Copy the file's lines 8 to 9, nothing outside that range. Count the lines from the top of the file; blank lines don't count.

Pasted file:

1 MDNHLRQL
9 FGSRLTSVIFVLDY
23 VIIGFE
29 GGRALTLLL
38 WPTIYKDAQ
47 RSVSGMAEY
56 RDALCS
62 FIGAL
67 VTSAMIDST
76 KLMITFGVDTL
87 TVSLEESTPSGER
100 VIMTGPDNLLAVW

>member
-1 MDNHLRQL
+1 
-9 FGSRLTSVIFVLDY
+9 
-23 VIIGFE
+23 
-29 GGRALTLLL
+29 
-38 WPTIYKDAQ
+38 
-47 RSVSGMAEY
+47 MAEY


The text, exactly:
62 FIGAL
67 VTSAMIDST